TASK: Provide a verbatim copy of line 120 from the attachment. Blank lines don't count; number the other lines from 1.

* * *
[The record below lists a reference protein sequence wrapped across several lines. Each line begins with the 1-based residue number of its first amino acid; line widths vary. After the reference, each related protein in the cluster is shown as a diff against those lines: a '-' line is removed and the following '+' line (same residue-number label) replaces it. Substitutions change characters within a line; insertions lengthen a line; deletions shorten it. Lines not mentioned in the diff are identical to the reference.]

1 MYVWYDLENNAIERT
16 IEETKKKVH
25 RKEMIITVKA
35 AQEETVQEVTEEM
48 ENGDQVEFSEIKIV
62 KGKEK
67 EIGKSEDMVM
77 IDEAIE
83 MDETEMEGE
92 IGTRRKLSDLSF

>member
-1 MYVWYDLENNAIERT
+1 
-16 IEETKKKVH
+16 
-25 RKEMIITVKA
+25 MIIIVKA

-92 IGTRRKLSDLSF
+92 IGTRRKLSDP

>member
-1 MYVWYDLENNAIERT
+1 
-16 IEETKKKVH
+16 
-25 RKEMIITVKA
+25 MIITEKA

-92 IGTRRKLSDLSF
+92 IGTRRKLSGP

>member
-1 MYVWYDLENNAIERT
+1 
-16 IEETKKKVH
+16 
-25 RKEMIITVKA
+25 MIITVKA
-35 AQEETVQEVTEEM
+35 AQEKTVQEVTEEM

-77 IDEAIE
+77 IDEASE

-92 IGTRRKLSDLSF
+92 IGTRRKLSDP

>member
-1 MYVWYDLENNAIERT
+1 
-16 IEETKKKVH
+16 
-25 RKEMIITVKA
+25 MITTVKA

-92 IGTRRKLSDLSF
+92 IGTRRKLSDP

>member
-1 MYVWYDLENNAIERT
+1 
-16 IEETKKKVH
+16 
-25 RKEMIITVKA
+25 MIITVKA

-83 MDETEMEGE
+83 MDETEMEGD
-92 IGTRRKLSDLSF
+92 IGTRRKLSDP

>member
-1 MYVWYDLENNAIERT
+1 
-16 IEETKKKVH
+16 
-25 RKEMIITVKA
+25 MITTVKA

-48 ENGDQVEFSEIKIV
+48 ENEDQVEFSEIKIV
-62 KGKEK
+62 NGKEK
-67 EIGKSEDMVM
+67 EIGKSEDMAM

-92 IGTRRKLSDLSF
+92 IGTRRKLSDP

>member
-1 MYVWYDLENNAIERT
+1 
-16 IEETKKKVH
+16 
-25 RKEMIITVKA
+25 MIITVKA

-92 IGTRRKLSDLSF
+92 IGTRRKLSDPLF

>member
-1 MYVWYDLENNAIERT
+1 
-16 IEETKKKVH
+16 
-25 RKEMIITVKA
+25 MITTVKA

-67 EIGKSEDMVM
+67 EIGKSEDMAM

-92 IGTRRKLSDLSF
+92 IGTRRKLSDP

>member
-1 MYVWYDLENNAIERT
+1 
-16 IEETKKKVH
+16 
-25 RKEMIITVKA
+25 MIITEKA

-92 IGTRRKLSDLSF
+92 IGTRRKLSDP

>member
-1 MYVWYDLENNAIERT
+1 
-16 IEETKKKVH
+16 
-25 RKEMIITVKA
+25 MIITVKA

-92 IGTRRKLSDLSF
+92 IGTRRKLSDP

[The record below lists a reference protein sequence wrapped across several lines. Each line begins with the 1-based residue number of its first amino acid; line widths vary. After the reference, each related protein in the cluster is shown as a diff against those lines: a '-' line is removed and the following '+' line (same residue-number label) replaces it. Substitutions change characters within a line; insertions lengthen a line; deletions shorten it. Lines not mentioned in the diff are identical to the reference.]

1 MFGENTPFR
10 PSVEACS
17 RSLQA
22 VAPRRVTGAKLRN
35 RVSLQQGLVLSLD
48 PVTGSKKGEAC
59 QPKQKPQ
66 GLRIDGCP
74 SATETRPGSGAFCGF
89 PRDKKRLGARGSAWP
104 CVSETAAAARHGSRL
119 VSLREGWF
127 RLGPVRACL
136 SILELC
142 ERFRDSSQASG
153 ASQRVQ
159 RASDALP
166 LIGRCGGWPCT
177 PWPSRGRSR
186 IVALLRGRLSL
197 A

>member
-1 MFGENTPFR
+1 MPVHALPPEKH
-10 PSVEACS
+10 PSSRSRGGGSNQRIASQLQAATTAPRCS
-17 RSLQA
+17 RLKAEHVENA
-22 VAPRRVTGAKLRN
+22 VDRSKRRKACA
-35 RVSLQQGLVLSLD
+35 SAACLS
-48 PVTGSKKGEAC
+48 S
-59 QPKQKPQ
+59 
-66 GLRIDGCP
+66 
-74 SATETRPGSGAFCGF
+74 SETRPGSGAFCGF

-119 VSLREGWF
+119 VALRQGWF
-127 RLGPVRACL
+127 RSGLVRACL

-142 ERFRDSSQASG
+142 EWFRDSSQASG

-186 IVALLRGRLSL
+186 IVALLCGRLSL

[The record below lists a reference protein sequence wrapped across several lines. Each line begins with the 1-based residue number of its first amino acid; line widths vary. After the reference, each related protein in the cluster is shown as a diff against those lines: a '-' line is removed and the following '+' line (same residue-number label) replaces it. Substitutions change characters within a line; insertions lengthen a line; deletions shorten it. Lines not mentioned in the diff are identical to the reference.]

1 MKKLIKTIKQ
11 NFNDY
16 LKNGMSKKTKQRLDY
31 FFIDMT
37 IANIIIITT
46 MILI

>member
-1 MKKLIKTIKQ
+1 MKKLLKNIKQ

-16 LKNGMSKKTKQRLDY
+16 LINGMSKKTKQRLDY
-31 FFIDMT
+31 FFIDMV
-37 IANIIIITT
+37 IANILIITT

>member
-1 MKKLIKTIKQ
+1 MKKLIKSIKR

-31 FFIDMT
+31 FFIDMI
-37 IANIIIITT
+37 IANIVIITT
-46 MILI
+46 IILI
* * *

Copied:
22 VAPRRVTGAKLRN